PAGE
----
I admit to being a little baffled by Wenger’s words on our five-year trophy drought:
“There is as well a lot of demands from people who know you are at the top and they try always to find your weakness… They try to exploit that [we haven’t won anything] and I believe you have take a distance from that”
I sort of understand what he means here, but surely we can only be considered to be “at the top” if we have won something? Open to interpretation, I suppose.
Either way, whether it’s down to weight of outside expectations or a realignment of his own thinking, Wenger’s confirmation at last week’s AGM that we are going to give it all in pursuit of both the League and FA Cups fills this old traditionalist with much happiness.
There are so many reasons why this is the right approach this season that it feels almost idiotic to list them. But I’m going to list some of them. In no particular order of importance:
Why would you not give it your all to win an available trophy? When fans mock other fans for their team having ‘no history’ (in itself another blog post – the only teams that have no history are yet to be started up, but there you go), they are talking about how many trophies that side has or hasn’t won. The last time I looked, the little roll of honour you see in the programme didn’t list how many times we had come fourth. The bottom line is trophies.
This header holds more true, of course, for the FA Cup than the Carling. I am strongly against any dilution of the importance of the FA Cup, but understand why over the years we have taken a more youthful approach in the League.
Winning breeds winning I happen to believe this is true. The longer a trophy eludes you, the harder it can become. The experience of winning makes it easier to win again. Things are somewhat muddied in our squad with Cesc Fabregas being the current owner of both a World Cup and European Championships medal, but domestically, how many of this indubitably talented squad has a medal? Off the top of my head, only Clichy has a league winner’s medal, with Fabregas, van Persie and Almunia the only ones to have an FA Cup winner’s medal.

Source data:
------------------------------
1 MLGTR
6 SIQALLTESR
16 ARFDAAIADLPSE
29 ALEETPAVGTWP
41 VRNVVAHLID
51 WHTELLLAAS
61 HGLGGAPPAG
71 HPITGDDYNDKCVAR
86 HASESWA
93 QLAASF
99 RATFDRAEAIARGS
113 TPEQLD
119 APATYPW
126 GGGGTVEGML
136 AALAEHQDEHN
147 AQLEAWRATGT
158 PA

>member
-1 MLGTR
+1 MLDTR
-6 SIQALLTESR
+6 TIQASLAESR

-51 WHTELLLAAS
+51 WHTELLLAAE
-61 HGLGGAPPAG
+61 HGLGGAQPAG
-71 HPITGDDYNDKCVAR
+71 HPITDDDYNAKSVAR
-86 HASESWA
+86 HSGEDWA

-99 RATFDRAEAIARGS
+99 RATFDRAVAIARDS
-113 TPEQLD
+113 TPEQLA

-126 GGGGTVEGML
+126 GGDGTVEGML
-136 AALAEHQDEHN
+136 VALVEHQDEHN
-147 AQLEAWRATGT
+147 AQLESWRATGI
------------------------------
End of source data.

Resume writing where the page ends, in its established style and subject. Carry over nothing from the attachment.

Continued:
The FA and League Cups are less predictable The Champions League has the glamour and the money, and come the knockout stages there’s nothing quite like it, but how many people have whipped themselves into a frenzy in recent years at the group stages? We’ve had straightforward draws for a good five years now and the whole group stage is weighted in favour of the big clubs getting through. Only when it turns into a knockout does it become the marvellous, unbeatable European Cup of old. I love the random nature of domestic cup draws and I love that you can be taken to replays. I used to love neutral semi-finals too, until the moneymen ruined it by having them all at Wembley.
We have a bigger, more experienced squad. One of the principal reasons for not going hell for leather on all four fronts is fatigue. It is a matter of overstretching your resources. It’s almost impossible to win all the trophies you go for, not least because three of them are decided in knockout format and therefore contain a higher element of luck. However, you can go on for ever and ever prioritising the league and European Cups only to not win them – they are the two hardest competitions. This season, our squad has another year of experience under its belt and is big enough to cope. I’m sure this is one of the reasons Wenger has changed his League Cup approach a bit.
You never get tired of cup finals. No need to elaborate on this point.
So there we are. Tonight we are at Newcastle, and we should see the likes of Gibbs, Walcott, Koscielny, Bendtner, Denilson, Vela and possibly Rosicky in the mix with some of the fringe players. A decent combination of youth and experience.
Should be a cracker.